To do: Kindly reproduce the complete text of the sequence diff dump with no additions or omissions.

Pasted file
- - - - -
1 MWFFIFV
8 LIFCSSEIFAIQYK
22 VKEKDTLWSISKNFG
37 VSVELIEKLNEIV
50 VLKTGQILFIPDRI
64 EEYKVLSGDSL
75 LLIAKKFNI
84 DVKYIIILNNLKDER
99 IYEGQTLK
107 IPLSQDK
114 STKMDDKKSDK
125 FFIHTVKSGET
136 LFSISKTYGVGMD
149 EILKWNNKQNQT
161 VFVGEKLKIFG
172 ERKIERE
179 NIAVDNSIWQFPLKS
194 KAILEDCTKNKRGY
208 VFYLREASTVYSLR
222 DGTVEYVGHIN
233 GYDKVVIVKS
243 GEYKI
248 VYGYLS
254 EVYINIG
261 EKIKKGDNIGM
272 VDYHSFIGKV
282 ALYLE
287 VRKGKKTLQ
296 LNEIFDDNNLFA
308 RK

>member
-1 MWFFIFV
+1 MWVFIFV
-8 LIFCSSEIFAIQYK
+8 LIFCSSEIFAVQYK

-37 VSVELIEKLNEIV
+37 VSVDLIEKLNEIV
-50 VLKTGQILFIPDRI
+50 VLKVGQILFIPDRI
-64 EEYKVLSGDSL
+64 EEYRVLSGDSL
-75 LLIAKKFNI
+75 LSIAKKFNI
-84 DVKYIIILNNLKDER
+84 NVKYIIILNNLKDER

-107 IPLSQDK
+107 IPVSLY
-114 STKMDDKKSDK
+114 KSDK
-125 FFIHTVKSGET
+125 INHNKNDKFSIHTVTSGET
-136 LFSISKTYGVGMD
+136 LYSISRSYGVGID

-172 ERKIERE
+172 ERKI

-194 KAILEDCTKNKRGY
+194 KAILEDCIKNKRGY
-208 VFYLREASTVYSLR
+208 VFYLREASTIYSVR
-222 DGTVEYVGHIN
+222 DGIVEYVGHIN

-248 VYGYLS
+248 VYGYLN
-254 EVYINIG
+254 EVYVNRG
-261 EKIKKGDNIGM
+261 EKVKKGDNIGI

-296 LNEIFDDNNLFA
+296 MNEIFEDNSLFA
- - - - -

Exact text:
1 MWFFIFV
8 LIFCSSEIFAIQYK
22 VKEKDTLWSISKNFG
37 VSVELIEKLNEIV
50 VLKTGQILFIPDRI
64 EEYKVLSGDSL
75 LLIAKKFNI
84 DVKYIIILNNLKDER
99 IYEGQTLK
107 IPLSQDK
114 STKMDDKKSDK
125 FFIHTVKSGET
136 LFSISKTYGVGMD
149 EILKWNNKQNQT
161 VFVGEKLKIFG
172 ERKIERE
179 NIAVDNSIWQFPLKS
194 KAILEDCTKNKRGY
208 VFYLREASTVYSLR
222 DGTVEYVGHIN
233 GYDKVVIVKS
243 GEYKI
248 VYGYLS
254 EVYINIG
261 EKIKKGDNIGM
272 VDYHSFIGKV
282 ALYLE
287 VRKGKKTLQ
296 LNEIFDDNNLFA
308 RK

>member
-1 MWFFIFV
+1 MWVFIFV
-8 LIFCSSEIFAIQYK
+8 LIFCSSEIFAVQYK

-37 VSVELIEKLNEIV
+37 VSVDLIEKLNEIV
-50 VLKTGQILFIPDRI
+50 VLKVGQILFIPDRI
-64 EEYKVLSGDSL
+64 EEYRVLSGDSL
-75 LLIAKKFNI
+75 LSIAKKFNI
-84 DVKYIIILNNLKDER
+84 NVKYIIILNNLKDER

-107 IPLSQDK
+107 IPVSLY
-114 STKMDDKKSDK
+114 KSDK
-125 FFIHTVKSGET
+125 INHNKNDKFSIHTVTSGET
-136 LFSISKTYGVGMD
+136 LYSISRSYGVGID

-172 ERKIERE
+172 ERKI

-194 KAILEDCTKNKRGY
+194 KAILEDCIKNKRGY
-208 VFYLREASTVYSLR
+208 VFYLREASTIYSVR
-222 DGTVEYVGHIN
+222 DGIVEYVGHIN

-248 VYGYLS
+248 VYGYLN
-254 EVYINIG
+254 EVYVNRG
-261 EKIKKGDNIGM
+261 EKVKKGDNIGI

-296 LNEIFDDNNLFA
+296 MNEIFEDNSLFA